Anybody who gave this proposition some thought would recognize a no-brainer. “Sorry, Doc. Your offer would be cool if I had nine lives like a cat. Or if there’s an afterlife where I could enjoy eternal bliss. But I don’t think so.”

If the rulers of the world shared this view of life I don’t believe humanity would be suffering in war and pestilence. With all their money and power, they’d be too busy living life to the fullest: getting high, experiencing the ecstasy of playful sex and loving companionship, enjoying the geniuses of music, painting and literature. It would only a matter of time before the alphas figured out a way for everybody to live in harmony with each other and nature. The love of life would be so great that presidents couldn’t even bear the thought of aggression against other countries or of committing atrocities.

If humanity is to survive, the average joe has to tell the local politician, the parish priest, the corporate bully, “Look, you do your thing and I’ll do mine. Just have fun and enjoy your life, don’t hurt anybody, and don’t pollute our beautiful planet. Paradise could be right here and now, if the human intellect emerges from the soul of mankind and dominates the world.”

As in the fairytale, when Beauty kissed the Beast—the beast being our evolutionary baggage, our phylogeny—the beast was transmogrified into a handsome prince.

[More on this subject at or]

"Legalize Pot on Religious Grounds" by Goscicki

February 22nd, 2009

Pardon me if I banter Christians more than the other organized religionists; I’m a product of the Catholic school system from grammar school to Boston College. The other religions are equally as farfetched. It’s just that I’m better acquainted with the doctrines of the church than the conventions and convictions of Judaism or Islam.

I rejected religious ideas at a very early age. The fables were too unbelievable, even to a seven year old: Jonah living in the belly of a whale; Adam and Eve chatting with that slimy, duplicitous snake; Shadrach, Meshach, and Abednego hopping out of the furnace and scaring the piss out of mean King Nebuchadnezzar. Jesus thrashing the money changers for doing business in the temple was another one; He should at least have been as non-violent as Confucius or Buddha, methinks. What a tragic example he set by condoning violence when morally offended. How many fanatical soldiers lost their lives fighting while morally vexed —even in foreign lands where they didn’t belong?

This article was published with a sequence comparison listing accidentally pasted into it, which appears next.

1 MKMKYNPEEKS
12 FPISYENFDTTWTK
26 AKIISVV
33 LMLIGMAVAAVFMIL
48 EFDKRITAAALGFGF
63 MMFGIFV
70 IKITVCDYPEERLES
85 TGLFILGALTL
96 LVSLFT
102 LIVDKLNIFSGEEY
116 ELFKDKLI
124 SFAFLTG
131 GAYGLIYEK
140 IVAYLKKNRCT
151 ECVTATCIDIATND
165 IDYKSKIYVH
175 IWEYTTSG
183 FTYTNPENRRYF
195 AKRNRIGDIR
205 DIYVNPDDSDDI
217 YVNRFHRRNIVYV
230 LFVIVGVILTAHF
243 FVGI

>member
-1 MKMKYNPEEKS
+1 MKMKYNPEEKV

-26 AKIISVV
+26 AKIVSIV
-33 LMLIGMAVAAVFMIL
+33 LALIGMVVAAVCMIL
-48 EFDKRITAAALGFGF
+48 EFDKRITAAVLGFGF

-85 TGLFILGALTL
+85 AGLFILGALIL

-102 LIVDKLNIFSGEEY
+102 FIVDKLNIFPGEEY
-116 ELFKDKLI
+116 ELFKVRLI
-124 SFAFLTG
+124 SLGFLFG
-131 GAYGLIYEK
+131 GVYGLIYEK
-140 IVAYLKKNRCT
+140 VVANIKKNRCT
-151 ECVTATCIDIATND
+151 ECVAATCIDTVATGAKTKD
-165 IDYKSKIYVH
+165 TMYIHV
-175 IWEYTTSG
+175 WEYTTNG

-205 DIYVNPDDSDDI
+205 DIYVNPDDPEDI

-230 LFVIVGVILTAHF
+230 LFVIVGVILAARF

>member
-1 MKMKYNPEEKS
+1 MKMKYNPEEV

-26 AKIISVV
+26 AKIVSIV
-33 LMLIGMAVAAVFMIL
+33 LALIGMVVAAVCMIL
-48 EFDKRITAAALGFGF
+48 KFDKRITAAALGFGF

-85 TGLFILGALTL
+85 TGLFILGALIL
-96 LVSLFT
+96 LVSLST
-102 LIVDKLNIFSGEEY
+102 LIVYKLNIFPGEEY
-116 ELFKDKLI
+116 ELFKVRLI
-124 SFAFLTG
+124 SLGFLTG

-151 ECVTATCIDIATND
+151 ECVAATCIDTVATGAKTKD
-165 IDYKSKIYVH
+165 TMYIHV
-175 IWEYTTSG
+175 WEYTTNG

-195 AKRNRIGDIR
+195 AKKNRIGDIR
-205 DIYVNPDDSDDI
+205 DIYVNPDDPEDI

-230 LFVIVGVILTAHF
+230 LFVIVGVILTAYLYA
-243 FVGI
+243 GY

In high school the fundamental concepts of Christianity perplexed and irritated me: An omnipotent being creates a peculiar ape that disobeys and offends him. He is angry and his feelings are hurt. So He wills that his only son transmogrifies into a peculiar ape and gets tortured by His brutish, bloodthirsty creation. All so God could appease himself.

So my first argument for legalized pot is to appeal to the country’s sense of fair play. Weed is to my religion what Holy Communion is to Catholicism. Communicants are told to believe bread and wine are the actual body and blood of Christ—no symbolism, we’re talking about real meat you can chew on. That’s okay. If they want to make believe they are sanctified and blessed by carrying the lord around in their bodies, that’s fine. It’s far out but à chaqu’un son gout. It’s a free country.

But grass has a tangible, perceivable effect on my brain at the molecular level. Neurotransmitters get stimulated and turned on. The basal ganglia and the limbic system in all of us— including other mammals—are rich in CBI receptors. These receptors are essentially absent in the medulla oblongata, the part of the brain stem that is responsible for respiratory and cardiovascular functions. There is no risk of respiratory or cardiovascular dysfunction as there is with many other drugs. CBI receptors appear to be responsible for the euphoric and anticonvulsive effects of cannabis.

The high’s quite real and I feel euphoric. Tetrahydrocanabinol is a euphoriant. At this very moment I’m as high as a GPS satellite, observing and enjoying earthly phenomena with godlike fancy. I’m listening to the glorious Camille Saint-Saens Organ Symphony, and at the organ’s grand entrance in the third movement, I feel I’m standing at the portals of heaven. Order, peace, harmony, reason. Art is the human intellect at its most sublime. The high leads me to believe that heaven on Earth is possible for all human beings once we shirk the stultifying effects of mine-controlling ideolgy and we resume evolving. Unlike Holy Communion, where the communicants feel a self-delusionary, make-believe high, there is an actual change of consciousness on grass.

I’ll never forget the first time a smoked some good weed. It was the time of Woodstock Nation, John Lennon, Allan Ginsberg and Bob Dylan. A psych major from NYU’s class of ’66 marched to the beat of different drummer, that’s for sure. When I witnessed how people acted on TV commercials—deranged by consumerism—I felt like I was from another planet.